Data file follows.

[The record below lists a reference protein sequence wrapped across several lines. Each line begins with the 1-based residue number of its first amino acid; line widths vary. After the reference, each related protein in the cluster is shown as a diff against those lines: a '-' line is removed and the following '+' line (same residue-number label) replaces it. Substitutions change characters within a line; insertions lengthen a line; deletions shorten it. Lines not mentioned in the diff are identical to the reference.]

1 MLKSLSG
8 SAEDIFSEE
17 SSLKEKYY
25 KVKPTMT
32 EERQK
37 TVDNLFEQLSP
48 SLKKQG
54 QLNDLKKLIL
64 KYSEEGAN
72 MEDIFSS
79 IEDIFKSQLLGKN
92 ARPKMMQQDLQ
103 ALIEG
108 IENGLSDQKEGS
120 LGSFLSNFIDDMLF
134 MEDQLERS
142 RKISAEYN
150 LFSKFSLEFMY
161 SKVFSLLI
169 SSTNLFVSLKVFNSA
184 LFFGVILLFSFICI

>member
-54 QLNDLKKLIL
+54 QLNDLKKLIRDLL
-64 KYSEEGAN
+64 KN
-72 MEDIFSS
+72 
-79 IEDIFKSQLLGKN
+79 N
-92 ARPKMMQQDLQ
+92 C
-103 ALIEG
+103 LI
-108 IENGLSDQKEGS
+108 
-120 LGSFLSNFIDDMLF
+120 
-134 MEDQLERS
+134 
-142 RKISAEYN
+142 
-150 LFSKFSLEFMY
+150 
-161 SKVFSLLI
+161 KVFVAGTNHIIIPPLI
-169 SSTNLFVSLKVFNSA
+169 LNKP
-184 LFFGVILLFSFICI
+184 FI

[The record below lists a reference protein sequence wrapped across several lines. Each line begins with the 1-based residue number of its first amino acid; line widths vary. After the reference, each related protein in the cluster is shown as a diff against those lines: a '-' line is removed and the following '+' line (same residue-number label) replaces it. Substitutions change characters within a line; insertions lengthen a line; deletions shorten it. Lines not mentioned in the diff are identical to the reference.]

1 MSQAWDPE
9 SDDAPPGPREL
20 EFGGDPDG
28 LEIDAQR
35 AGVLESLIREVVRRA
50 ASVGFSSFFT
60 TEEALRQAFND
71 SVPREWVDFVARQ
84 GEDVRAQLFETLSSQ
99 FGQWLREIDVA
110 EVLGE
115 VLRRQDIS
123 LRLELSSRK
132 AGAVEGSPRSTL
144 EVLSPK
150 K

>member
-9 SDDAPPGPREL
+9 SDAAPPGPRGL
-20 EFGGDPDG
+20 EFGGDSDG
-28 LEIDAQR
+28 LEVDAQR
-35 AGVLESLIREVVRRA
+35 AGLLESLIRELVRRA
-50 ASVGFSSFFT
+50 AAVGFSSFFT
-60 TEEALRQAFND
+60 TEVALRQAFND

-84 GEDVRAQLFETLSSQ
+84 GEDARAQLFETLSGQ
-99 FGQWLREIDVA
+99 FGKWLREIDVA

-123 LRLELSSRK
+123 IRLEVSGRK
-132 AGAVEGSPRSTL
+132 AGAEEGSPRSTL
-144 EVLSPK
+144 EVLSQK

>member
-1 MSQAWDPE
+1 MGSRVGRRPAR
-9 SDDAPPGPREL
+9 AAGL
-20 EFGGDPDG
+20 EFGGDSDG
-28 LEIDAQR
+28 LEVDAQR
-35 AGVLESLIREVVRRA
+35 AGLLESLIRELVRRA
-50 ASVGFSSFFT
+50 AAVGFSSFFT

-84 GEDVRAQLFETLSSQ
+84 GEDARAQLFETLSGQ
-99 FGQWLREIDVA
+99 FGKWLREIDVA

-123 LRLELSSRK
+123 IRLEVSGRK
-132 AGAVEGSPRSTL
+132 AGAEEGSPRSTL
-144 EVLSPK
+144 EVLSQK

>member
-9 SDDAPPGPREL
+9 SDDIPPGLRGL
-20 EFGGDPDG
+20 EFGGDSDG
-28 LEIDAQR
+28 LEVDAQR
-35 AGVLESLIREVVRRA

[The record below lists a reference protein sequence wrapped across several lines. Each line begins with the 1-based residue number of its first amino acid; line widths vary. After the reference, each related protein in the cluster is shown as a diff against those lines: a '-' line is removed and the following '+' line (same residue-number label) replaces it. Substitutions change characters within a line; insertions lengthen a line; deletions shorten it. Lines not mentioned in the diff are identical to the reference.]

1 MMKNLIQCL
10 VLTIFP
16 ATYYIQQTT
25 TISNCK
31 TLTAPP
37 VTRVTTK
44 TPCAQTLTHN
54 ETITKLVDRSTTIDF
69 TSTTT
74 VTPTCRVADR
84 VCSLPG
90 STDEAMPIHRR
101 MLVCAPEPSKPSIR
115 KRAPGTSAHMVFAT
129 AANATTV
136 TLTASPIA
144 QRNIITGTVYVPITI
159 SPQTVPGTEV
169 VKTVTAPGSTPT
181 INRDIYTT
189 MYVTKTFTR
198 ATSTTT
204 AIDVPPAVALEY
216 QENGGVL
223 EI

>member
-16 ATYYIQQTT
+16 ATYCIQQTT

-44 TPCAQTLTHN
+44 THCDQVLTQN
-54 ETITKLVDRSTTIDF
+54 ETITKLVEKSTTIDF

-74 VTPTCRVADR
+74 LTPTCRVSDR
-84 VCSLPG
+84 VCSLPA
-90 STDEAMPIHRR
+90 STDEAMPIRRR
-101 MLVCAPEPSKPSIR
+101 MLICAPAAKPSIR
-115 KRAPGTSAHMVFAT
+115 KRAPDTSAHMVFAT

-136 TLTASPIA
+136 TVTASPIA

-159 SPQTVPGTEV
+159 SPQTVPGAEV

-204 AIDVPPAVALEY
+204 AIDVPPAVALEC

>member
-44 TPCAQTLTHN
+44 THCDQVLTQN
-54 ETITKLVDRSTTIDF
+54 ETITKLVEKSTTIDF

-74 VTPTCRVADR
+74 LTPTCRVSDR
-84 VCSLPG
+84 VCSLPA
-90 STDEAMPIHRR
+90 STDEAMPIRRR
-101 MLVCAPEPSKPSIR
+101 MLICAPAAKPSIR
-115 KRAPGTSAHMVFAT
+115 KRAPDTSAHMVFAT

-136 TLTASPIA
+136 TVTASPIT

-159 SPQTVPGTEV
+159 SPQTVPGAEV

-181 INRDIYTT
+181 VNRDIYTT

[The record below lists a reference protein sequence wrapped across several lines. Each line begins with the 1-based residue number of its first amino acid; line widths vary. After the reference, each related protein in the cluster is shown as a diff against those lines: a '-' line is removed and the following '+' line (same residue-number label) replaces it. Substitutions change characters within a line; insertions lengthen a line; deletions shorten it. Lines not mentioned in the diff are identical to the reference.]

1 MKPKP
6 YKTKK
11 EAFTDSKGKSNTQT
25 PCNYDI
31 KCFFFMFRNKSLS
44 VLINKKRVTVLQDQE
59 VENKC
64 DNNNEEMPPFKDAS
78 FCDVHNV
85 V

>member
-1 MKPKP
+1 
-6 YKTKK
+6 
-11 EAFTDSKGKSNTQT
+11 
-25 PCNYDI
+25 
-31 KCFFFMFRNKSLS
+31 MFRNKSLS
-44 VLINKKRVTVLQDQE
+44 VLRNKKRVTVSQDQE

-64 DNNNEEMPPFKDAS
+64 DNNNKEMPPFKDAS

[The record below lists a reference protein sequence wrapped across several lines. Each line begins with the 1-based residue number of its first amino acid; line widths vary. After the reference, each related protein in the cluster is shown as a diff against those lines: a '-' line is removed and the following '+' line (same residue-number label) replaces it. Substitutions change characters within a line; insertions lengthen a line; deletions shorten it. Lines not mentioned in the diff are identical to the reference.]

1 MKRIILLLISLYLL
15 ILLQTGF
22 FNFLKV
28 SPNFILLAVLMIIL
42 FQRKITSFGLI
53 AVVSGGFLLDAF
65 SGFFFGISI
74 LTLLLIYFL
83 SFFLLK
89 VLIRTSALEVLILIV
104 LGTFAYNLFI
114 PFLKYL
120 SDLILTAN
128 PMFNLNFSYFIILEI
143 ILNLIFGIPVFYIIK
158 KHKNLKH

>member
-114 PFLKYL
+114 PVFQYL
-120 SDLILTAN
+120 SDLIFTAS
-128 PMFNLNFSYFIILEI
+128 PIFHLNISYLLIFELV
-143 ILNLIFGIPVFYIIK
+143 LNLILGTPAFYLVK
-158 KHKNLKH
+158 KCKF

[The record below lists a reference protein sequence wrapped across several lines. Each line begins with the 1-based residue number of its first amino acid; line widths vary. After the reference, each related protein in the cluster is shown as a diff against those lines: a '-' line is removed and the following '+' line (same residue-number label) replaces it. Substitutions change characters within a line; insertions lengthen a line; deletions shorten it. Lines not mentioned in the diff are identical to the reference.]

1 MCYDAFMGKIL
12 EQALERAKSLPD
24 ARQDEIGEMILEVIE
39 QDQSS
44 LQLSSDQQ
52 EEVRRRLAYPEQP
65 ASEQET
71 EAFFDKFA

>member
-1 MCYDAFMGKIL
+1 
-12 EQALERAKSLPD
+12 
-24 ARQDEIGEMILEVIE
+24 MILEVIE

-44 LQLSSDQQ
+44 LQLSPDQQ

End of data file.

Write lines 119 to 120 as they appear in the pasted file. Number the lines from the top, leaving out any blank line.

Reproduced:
+20 EFGGDSDG
-28 LEIDAQR